Chamber officials, lawmakers press for more aggressive permitting reform

by JOHN FINNERTY, Capitolwire

HARRISBURG – State and federal chamber officials joined with lawmakers Tuesday to call for further action to reform permitting processes in the state, arguing that Pennsylvania remains at a competitive disadvantage due to the amount of time it takes businesses to get the state’s OK to begin projects.

State Sen. Kristin Phillips-Hill, R-York, said that she has a constituent who moved his business to West Virginia because he’d wanted to expand the facility and he was able to get the new facility built and open in less time in West Virginia then he would get permits to get started in Pennsylvania.

Luke Bernstein, president and CEO of the Pennsylvania Chamber of Business and Industry said a similar circumstance helped prompt US Steel to decide to open 900-job facility in Arkansas instead of Pennsylvania.

“Pennsylvania needs to be more competitive,” Bernstein said.

They were part of a call with reporters Tuesday that also involved representatives of the U.S. Chamber of Commerce and labor groups.

Gov. Josh Shapiro, a Democrat, made permitting reform one of his first priorities after taking office earlier this year. That order dictated that agencies set deadlines in which they will provide permits or the applicants will be refunded their application fee. Earlier this month, the governor’s office announced that as part of the administration’s efforts to improve the state government’s online services, the Department of Environmental Protection is working to shift more permit applications online.

“Currently, only 3% of DEP applications and permitting licenses are submitted online,” according to an Aug. 15 press release from the governor’s office.

Bernstein said that the administration’s efforts haven’t gone far enough.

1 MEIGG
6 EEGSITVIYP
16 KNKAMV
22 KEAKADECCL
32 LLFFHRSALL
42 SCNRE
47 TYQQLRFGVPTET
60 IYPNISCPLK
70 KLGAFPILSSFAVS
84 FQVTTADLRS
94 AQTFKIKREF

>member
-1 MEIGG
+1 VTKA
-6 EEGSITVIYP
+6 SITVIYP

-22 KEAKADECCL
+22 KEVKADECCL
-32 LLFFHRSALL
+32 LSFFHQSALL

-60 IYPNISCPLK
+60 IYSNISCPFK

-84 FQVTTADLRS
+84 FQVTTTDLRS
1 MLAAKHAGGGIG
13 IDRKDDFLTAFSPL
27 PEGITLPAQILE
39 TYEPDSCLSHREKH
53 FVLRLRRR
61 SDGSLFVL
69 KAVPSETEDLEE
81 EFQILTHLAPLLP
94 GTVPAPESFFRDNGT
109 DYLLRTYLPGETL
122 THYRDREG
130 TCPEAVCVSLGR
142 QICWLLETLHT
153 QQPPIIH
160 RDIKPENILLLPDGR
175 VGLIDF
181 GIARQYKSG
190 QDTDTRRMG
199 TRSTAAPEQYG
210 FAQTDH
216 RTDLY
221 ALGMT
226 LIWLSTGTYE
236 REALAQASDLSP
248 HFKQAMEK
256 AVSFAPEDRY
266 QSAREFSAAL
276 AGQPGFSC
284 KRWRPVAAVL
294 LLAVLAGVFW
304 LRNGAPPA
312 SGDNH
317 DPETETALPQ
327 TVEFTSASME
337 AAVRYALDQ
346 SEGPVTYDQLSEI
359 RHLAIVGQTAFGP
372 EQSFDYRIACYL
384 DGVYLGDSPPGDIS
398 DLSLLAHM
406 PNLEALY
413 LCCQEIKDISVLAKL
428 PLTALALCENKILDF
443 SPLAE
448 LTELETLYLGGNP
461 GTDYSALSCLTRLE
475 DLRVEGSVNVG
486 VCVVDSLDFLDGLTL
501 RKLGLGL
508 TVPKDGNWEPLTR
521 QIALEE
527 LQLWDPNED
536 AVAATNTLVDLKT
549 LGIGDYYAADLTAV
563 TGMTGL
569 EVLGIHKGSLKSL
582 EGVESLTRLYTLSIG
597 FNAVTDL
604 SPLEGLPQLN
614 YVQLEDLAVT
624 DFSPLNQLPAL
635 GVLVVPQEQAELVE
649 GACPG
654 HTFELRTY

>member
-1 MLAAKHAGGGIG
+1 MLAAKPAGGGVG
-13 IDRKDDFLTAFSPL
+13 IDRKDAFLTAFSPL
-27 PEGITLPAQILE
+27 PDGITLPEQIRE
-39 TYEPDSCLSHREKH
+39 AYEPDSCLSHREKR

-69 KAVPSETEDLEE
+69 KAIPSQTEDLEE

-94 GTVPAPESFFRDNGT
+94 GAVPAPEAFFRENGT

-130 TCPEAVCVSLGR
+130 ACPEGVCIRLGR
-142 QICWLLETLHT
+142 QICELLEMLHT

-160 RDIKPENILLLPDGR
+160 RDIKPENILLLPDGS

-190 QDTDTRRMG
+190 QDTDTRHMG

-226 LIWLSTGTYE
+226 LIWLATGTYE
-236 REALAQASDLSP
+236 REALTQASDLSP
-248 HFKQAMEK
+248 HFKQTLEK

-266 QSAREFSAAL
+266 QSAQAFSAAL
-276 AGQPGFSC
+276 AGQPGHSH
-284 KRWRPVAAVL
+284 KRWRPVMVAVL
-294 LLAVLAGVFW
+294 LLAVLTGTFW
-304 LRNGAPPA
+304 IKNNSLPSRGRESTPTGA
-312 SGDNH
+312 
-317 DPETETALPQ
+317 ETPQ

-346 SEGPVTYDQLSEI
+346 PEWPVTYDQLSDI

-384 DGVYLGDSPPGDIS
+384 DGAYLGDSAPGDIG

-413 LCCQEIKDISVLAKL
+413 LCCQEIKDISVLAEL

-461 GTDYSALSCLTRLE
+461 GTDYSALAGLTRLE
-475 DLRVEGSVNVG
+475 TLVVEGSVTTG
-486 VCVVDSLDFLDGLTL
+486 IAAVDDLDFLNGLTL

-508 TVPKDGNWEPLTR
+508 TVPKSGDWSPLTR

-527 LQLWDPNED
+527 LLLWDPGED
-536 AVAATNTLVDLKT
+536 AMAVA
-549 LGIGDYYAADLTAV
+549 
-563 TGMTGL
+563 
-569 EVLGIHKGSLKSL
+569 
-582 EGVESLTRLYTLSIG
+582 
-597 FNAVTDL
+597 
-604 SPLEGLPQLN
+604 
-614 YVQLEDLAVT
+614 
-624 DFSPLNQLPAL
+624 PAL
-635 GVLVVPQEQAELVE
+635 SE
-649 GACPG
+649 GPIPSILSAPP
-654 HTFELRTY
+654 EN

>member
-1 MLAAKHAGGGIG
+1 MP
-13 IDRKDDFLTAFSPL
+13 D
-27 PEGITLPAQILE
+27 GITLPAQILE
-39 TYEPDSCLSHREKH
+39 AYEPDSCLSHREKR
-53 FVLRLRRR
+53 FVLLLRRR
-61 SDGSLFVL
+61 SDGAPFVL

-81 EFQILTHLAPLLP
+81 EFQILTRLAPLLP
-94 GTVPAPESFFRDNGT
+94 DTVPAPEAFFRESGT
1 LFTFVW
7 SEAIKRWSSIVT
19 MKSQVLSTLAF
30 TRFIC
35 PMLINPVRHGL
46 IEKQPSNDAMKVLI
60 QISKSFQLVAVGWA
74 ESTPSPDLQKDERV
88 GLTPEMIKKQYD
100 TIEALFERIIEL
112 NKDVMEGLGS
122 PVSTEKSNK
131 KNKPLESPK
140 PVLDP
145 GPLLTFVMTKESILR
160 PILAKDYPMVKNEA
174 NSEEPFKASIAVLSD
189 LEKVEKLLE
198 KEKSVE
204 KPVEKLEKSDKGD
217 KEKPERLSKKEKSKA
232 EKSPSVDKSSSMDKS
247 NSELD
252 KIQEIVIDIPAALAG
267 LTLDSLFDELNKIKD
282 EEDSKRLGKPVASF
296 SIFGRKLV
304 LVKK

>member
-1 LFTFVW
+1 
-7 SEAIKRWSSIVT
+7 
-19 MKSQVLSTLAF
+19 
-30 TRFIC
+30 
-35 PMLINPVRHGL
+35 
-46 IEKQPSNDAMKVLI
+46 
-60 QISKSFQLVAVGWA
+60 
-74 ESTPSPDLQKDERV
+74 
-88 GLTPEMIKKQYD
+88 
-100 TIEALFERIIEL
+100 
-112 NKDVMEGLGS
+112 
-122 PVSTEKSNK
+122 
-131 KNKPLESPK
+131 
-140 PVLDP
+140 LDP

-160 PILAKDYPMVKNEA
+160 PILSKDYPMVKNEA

“People don’t want their money back, they want their permit,” he said, adding that the state suffers from a “dysfunctional and unpredictable permitting process.”

Bernstein said the state needs the kind of reforms spelled out in Senate Bill 350, which passed the state Senate in May, but has yet to move in the state House.

Among the reforms included in that legislation would be a provision requiring agencies to create online systems for applicants to track the status of their permit applications.

Bernstein noted that people who order pizza online can track the progress of their dinner but permit applicants don’t get the same kind of service from the state government.

Senate Bill 350 also includes provisions that would require state agencies to notify applicants within 10 days if their permit application is incomplete and to notify applicants within 20 days if there is a technical deficiency in the application.

Addressing Workforce Challenges in Rural PA

Last week, PA Chamber Director of Government Affairs Kevin Sunday testified on the ongoing workforce challenges that employers face in the Commonwealth’s rural communities during a public hearing at Penn College hosted by the Center for Rural Pennsylvania.